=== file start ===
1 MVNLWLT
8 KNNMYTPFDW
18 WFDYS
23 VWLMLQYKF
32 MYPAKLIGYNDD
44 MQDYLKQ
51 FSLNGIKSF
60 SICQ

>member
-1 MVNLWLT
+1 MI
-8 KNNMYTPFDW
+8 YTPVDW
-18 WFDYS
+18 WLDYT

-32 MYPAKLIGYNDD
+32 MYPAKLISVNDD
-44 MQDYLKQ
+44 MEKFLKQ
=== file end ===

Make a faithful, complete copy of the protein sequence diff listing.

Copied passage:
1 MVNLWLT
8 KNNMYTPFDW
18 WFDYS
23 VWLMLQYKF
32 MYPAKLIGYNDD
44 MQDYLKQ
51 FSLNGIKSF
60 SICQ

>member
-1 MVNLWLT
+1 MI
-8 KNNMYTPFDW
+8 YTPVDW
-18 WFDYS
+18 WLDYT

-32 MYPAKLIGYNDD
+32 MYPAKLISVNDD
-44 MQDYLKQ
+44 MEKFLKQ